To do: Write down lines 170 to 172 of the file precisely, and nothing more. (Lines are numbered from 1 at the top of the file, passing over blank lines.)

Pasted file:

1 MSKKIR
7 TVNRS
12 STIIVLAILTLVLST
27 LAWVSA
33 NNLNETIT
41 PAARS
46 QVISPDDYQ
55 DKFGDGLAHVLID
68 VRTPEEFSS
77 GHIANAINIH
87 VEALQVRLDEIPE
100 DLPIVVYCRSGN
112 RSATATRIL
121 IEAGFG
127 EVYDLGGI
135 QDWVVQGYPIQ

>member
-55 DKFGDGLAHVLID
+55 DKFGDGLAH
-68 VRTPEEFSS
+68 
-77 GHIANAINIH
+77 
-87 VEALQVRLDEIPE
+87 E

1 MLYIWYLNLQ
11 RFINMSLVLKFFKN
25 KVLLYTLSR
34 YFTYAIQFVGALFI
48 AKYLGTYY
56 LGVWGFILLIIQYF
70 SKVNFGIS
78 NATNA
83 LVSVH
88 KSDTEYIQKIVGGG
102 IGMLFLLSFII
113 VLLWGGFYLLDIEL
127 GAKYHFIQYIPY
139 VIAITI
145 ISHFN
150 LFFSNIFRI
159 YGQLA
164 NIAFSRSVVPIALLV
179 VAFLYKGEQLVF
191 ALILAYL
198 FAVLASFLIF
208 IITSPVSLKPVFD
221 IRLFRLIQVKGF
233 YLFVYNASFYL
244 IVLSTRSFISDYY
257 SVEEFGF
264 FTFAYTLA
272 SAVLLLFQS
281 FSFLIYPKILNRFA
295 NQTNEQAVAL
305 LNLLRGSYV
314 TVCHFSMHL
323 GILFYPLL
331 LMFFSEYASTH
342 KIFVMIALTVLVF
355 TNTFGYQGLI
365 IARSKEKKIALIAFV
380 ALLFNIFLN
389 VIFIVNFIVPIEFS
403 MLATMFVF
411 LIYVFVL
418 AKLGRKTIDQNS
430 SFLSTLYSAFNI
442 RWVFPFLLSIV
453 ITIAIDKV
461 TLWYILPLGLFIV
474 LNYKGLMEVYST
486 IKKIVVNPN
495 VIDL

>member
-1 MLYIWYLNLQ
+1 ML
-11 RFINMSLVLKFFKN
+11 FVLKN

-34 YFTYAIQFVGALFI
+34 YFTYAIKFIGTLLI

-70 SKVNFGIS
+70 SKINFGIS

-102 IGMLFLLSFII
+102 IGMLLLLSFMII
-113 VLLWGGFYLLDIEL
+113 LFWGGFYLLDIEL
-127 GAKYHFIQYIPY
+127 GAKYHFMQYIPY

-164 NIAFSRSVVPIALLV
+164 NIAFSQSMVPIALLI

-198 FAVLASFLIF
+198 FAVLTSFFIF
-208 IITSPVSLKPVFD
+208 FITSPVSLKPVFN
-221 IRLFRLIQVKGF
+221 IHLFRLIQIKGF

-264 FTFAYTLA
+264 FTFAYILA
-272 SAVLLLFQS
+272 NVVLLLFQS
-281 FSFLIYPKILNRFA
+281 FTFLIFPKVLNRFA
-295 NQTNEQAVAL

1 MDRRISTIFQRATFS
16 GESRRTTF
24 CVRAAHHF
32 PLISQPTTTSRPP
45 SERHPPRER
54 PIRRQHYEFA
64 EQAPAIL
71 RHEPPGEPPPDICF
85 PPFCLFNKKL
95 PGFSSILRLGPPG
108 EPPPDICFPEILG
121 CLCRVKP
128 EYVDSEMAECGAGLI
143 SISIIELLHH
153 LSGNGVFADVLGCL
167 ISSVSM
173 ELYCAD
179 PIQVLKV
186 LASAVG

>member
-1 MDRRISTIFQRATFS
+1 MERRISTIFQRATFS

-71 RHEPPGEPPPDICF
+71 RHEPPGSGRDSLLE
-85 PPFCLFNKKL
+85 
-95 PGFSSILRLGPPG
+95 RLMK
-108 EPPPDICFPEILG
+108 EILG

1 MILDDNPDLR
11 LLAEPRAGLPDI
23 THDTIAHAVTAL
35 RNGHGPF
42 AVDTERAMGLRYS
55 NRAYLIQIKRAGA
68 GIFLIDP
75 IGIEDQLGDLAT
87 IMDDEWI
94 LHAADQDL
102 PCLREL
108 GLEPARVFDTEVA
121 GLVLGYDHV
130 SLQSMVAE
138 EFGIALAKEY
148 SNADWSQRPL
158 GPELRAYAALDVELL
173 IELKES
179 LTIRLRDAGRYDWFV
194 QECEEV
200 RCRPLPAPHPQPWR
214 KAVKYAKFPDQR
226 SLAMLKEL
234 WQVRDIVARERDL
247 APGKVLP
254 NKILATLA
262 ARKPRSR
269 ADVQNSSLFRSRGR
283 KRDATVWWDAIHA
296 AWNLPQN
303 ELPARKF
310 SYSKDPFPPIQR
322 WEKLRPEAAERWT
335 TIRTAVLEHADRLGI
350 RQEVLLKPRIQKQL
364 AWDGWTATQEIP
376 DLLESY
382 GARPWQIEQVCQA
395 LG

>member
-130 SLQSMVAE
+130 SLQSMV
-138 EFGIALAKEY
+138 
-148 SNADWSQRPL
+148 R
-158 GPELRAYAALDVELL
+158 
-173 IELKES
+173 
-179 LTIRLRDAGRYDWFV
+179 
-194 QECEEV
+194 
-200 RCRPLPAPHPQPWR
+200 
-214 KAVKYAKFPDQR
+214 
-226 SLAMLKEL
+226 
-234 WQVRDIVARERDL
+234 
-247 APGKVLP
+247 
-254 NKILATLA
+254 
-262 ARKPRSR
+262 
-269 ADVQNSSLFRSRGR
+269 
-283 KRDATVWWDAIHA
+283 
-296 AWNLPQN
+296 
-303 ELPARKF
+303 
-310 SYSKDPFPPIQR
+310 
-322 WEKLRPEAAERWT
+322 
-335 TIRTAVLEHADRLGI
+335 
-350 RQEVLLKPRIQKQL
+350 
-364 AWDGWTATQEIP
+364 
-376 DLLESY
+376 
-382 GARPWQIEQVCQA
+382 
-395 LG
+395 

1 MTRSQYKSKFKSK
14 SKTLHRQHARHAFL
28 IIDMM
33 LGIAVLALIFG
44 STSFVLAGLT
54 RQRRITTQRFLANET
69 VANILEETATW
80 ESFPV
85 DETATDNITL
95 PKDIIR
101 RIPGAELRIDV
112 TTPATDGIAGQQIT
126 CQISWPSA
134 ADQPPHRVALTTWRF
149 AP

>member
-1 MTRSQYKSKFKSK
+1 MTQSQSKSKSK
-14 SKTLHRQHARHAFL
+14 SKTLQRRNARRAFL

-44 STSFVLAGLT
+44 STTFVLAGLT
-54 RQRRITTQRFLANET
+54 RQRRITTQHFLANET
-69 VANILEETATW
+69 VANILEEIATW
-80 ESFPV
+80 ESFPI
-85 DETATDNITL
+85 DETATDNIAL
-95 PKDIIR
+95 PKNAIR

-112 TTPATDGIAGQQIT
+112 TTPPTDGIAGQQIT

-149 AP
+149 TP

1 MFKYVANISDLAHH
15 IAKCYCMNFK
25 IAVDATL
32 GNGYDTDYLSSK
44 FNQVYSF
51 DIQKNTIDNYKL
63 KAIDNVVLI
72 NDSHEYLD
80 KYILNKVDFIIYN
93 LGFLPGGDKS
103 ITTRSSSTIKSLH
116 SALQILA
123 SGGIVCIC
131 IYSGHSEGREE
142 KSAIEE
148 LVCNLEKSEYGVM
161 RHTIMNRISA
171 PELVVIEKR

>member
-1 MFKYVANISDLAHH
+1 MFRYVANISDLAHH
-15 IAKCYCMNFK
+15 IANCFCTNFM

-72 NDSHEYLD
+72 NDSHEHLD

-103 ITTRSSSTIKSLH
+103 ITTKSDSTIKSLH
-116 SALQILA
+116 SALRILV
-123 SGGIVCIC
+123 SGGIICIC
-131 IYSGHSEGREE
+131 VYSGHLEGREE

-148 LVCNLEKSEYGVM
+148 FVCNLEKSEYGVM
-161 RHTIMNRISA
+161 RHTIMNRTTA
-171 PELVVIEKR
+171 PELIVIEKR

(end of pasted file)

364 AWDGWTATQEIP
376 DLLESY
382 GARPWQIEQVCQA